In December 2011, the Centers for Disease Control and Prevention (CDC) published these statistics about HIV/AIDS in America:

• 1.2 million people are living with HIV in the U.S.

• Nearly one in five people living with HIV (about 240,000) don’t know they are infected.


• In 2009, there were an estimated 48,100 new HIV infections, with most (61 percent) occurring in gay and bisexual men.

African Americans have not been spared from the spread of HIV/AIDS. The CDC estimates that the rate of new HIV infection for Black men is more than six and a half times as high as that of White men; and for Black women, 15 times as high as that of White women. In its 2008 report, Left Behind, Black America: A Neglected Priority in the Global AIDS Epidemic, the Black AIDS Institute offered this unflinching assessment of AIDS in the African American community: “Widespread belief that AIDS is a foe that has been vanquished in the U.S. reflects something more—the astonishing invisibility of the continuing AIDS crisis in Black America…. HIV-related health disparities between Whites and Blacks have actually widened as medical advances have made HIV treatable.”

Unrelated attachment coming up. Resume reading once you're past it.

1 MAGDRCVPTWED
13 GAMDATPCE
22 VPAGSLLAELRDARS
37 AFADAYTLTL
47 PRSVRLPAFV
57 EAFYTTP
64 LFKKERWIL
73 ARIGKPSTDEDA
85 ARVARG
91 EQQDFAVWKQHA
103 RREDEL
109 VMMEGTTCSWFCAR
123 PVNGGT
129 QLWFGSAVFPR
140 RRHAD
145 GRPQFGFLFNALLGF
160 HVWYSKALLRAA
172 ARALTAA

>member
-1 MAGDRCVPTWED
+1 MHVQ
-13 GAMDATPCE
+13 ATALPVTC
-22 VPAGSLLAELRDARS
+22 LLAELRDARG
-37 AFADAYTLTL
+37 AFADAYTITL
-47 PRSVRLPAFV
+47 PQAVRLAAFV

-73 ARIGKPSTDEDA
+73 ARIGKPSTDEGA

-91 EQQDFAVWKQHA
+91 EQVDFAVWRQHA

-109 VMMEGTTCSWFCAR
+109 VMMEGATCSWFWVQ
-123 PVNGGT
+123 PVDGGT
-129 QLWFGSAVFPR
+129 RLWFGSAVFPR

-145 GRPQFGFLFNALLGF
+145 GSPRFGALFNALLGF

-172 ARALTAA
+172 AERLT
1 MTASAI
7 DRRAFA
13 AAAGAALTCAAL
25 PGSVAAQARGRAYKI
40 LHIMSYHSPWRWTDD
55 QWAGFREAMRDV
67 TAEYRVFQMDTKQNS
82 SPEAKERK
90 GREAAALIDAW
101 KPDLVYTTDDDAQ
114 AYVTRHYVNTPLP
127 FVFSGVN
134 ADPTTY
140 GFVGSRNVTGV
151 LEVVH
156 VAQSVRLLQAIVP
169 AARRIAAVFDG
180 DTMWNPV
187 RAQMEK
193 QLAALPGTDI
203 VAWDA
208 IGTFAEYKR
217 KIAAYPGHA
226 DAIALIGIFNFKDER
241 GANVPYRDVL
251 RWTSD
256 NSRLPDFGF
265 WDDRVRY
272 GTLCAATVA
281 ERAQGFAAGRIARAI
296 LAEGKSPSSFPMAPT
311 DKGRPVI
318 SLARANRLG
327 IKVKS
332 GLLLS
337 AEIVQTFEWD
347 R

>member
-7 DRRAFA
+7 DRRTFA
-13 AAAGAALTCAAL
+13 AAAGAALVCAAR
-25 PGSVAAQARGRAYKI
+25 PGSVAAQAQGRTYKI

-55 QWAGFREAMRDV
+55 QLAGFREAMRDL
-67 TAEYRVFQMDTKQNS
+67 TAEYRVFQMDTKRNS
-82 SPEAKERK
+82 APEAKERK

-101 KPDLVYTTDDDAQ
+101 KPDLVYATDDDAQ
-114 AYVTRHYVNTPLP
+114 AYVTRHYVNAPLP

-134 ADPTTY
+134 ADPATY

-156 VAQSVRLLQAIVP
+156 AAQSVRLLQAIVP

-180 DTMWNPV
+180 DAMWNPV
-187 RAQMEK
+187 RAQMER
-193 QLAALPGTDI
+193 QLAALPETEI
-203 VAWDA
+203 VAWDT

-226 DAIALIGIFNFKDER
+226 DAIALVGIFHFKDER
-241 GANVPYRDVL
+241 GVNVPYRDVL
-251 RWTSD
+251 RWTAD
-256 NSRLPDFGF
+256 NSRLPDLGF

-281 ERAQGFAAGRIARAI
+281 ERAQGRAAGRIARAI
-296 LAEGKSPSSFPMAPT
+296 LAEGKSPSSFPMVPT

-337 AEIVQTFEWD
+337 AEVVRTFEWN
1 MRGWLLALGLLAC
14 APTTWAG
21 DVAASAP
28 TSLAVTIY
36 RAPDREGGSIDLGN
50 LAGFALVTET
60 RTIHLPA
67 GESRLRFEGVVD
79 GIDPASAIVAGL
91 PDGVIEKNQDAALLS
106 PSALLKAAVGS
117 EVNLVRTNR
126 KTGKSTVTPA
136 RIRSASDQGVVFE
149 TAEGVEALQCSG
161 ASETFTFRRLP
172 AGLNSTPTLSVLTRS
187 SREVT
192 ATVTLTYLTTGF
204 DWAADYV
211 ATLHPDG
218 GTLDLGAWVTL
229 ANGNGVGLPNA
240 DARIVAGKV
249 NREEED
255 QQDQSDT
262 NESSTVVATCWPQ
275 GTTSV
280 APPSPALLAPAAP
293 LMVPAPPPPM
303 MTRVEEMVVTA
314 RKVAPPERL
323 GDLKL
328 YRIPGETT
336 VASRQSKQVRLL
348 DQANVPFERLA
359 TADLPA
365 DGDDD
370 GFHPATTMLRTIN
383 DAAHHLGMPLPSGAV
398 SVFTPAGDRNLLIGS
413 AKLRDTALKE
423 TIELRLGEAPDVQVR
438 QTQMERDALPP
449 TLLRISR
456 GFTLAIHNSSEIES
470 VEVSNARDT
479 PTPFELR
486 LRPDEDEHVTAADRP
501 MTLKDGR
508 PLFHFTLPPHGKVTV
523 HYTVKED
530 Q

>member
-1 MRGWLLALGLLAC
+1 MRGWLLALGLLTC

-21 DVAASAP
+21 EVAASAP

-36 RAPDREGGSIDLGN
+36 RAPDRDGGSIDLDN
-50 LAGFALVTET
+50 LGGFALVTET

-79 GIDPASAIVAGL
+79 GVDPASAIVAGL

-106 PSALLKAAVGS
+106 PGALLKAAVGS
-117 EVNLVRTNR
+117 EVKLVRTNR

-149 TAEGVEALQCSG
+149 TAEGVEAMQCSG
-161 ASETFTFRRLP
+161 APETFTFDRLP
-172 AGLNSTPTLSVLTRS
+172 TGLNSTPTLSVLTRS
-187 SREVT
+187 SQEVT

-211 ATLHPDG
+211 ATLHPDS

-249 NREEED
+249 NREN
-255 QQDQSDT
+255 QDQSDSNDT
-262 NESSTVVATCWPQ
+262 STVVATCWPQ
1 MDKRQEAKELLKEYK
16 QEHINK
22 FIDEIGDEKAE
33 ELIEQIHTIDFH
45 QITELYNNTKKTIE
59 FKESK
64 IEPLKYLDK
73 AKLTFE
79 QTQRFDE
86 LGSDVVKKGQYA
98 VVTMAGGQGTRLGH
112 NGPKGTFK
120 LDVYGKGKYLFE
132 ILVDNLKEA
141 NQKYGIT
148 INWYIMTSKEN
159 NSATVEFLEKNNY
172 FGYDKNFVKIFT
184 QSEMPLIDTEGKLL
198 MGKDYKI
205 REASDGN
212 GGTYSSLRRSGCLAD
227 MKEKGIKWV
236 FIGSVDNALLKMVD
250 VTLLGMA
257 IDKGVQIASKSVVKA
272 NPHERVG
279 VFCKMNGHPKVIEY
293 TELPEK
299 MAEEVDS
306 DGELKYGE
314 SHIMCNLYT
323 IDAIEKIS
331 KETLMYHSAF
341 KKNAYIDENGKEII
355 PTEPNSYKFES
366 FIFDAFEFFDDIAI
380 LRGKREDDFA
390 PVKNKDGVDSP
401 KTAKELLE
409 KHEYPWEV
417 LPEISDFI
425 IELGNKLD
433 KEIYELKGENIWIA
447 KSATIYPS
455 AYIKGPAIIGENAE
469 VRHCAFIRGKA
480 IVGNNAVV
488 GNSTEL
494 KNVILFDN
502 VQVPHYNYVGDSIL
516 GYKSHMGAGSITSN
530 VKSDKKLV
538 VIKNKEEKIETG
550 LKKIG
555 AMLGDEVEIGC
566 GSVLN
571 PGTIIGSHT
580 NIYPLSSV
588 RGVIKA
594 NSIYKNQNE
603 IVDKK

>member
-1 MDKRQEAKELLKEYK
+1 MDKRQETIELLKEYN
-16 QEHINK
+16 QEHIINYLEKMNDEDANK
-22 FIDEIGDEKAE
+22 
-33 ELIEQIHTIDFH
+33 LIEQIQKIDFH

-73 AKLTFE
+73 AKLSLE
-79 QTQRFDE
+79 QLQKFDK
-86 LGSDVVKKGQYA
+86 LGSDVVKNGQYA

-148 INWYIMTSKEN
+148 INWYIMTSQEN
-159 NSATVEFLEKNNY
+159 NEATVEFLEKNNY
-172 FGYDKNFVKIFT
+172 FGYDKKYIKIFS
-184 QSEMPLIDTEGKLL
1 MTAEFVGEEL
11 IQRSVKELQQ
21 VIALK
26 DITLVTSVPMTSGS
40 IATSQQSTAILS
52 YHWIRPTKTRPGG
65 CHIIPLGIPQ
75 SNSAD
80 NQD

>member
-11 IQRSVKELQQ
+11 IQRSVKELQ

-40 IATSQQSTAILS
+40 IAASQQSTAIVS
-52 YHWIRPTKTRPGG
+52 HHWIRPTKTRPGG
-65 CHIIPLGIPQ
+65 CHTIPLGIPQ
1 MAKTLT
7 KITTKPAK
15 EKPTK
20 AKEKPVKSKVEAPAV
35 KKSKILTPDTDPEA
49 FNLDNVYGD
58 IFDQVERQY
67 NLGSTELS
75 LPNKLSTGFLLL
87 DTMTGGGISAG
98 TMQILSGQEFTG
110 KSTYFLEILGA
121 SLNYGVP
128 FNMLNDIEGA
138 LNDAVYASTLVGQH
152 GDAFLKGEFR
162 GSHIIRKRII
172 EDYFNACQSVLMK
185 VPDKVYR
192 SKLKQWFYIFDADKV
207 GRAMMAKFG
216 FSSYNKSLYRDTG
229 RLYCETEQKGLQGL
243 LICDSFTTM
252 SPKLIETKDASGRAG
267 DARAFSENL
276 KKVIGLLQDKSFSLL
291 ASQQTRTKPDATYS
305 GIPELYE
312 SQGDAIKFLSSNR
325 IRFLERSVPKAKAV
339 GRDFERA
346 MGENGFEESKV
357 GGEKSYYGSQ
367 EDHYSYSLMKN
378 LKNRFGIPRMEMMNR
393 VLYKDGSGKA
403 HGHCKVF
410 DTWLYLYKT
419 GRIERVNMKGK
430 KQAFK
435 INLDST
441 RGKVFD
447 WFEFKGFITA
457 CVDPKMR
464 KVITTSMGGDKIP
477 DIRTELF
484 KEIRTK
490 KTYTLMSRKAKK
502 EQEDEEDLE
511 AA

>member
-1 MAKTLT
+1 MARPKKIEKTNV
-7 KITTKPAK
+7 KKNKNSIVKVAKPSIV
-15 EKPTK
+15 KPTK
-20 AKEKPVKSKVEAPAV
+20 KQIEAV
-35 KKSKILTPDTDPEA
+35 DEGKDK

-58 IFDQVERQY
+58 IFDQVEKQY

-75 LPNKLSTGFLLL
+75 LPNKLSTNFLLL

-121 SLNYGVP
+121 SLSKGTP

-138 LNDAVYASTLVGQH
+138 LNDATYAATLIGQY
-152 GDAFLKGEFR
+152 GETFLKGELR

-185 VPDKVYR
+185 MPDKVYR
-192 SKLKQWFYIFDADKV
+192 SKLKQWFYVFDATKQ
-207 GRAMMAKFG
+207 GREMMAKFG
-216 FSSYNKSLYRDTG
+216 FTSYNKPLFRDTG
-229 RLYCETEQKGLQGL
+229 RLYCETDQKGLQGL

Disparities in the incidence and prevalence of HIV/AIDS in Allegheny County echo national trends. Deborah McMahon, MD, associate professor of medicine in the Division of Infectious Diseases and clinical director of its HIV/AIDS program, notes, “Allegheny County has not escaped the HIV/AIDS epidemic. African Americans represent roughly 13 percent of the county population but over 35 percent of county residents living with HIV/AIDS.”

Pat McGlone, MSW, a senior social worker with UPMC’s Pittsburgh AIDS Center for Treatment (PACT) and a close colleague of McMahon’s, has spent most of her career grappling with HIV/AIDS in the African American community and has seen the impact of these disparities firsthand. She says, “Since the introduction of ‘cocktail’ drugs in the mid-’90s, AIDS is no longer a death sentence. But, the flip side of living longer with AIDS has been greater opportunities for the disease to spread. Now AIDS, like so many other chronic public health problems, is affecting communities struggling with poverty, lack of education, mental health issues and substance abuse.” McGlone’s comments reflect an emerging understanding of the epidemic because HIV-positive people who are not taking antiretroviral drugs are especially efficient transmitters of new infections. Our ability to prevent the spread of AIDS depends on finding HIV-positive people and helping them get into care.